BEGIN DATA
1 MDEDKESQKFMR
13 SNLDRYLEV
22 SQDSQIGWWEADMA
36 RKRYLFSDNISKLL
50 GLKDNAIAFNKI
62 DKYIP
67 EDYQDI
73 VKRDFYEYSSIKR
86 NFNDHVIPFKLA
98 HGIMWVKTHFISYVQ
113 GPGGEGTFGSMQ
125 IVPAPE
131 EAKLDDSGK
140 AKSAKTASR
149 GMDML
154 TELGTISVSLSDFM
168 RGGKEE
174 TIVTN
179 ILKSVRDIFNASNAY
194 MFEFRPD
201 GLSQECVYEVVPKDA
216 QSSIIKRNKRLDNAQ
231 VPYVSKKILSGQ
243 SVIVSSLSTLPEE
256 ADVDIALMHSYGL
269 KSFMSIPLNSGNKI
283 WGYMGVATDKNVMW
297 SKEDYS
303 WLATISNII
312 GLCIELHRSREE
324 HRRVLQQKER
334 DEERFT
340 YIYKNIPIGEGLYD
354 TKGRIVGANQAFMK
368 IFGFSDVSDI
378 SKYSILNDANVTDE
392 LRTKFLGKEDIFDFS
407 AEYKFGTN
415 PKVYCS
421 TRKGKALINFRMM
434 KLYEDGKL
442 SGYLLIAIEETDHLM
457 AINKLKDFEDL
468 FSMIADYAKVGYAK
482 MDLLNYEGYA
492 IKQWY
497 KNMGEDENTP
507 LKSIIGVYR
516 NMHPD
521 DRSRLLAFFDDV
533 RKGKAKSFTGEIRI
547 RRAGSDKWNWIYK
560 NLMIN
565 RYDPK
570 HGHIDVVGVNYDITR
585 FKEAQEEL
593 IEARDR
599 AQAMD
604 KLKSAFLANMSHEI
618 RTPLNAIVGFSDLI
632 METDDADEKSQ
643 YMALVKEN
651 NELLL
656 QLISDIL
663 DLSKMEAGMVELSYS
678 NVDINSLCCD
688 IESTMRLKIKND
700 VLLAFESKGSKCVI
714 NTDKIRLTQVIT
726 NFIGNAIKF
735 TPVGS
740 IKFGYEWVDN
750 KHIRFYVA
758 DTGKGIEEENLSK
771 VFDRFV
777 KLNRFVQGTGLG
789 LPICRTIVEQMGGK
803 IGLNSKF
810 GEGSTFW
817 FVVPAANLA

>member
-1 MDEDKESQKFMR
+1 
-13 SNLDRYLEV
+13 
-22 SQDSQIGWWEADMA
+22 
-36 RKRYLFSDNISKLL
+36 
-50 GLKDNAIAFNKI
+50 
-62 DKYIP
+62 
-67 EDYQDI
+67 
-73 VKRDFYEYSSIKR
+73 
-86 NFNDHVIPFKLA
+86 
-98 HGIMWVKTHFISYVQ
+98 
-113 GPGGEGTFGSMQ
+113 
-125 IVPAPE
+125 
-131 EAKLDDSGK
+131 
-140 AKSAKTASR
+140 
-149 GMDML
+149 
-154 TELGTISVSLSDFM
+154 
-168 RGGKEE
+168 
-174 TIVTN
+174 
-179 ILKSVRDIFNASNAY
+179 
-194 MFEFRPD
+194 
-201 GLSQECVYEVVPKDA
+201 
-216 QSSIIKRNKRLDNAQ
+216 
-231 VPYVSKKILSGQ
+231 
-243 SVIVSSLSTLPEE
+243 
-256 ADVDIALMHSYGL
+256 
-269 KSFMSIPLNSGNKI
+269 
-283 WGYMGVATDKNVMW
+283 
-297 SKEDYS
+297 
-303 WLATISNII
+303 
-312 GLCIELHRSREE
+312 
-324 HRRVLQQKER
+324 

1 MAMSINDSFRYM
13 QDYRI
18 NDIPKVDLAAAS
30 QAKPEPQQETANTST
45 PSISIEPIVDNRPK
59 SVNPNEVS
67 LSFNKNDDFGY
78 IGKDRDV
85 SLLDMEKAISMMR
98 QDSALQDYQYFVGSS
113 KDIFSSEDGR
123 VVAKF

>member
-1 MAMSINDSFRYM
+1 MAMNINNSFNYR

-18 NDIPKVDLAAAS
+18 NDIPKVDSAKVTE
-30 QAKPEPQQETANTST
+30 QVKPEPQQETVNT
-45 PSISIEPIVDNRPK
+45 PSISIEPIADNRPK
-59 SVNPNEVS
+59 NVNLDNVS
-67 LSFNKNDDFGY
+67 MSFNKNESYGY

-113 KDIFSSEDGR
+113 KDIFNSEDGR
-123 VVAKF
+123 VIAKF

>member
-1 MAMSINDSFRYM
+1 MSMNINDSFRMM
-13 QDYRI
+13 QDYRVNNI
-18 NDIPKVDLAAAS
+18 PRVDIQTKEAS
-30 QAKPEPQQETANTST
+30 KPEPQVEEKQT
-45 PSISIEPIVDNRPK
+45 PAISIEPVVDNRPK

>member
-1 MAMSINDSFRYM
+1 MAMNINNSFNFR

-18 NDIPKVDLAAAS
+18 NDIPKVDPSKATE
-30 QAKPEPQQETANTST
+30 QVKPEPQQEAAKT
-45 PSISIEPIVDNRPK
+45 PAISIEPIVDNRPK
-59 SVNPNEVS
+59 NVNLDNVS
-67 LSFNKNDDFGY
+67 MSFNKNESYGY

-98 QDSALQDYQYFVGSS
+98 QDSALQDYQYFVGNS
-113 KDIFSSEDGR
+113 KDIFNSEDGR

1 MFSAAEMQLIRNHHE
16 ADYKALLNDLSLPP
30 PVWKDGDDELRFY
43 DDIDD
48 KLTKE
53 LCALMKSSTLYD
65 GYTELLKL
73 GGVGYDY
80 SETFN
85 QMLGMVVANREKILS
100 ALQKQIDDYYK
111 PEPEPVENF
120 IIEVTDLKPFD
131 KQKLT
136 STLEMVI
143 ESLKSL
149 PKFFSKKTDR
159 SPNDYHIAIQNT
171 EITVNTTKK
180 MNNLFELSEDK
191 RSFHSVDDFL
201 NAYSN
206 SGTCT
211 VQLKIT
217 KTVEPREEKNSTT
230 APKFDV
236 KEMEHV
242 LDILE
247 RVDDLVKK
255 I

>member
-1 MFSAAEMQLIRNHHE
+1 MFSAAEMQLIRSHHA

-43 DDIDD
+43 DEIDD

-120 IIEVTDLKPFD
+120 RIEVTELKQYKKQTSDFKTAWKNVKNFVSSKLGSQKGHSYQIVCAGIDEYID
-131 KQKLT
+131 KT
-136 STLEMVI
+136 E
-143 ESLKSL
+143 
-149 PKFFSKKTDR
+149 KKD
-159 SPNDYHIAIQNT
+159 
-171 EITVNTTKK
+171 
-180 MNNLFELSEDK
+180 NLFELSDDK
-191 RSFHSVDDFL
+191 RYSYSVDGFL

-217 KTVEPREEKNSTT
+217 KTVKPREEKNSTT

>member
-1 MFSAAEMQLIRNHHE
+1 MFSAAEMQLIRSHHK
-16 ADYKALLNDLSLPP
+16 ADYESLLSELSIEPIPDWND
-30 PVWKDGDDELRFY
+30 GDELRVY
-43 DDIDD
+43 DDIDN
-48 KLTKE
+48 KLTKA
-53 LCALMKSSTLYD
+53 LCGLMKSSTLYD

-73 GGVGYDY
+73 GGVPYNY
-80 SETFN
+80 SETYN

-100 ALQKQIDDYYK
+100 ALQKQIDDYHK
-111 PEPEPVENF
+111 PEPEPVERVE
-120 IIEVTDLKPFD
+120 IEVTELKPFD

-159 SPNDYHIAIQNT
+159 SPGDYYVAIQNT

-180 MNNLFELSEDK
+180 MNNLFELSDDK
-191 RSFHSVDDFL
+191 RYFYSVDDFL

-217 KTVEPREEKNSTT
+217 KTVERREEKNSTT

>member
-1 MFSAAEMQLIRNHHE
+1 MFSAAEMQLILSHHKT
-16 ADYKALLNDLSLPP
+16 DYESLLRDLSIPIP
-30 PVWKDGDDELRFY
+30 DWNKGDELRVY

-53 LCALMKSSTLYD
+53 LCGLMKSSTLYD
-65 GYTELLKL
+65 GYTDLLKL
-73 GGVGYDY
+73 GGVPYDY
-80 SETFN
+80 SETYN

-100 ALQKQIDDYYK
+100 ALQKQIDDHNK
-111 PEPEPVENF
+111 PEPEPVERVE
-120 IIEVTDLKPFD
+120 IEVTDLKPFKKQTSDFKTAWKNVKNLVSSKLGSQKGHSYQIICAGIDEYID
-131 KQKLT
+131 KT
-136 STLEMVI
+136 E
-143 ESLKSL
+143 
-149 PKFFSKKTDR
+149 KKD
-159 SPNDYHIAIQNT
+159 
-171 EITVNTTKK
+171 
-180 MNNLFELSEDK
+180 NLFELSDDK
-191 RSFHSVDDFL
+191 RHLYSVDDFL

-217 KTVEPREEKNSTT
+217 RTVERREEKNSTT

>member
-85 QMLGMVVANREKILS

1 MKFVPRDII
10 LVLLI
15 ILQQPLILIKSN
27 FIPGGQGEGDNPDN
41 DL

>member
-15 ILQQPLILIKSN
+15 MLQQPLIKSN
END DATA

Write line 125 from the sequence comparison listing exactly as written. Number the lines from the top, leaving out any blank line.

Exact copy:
+216 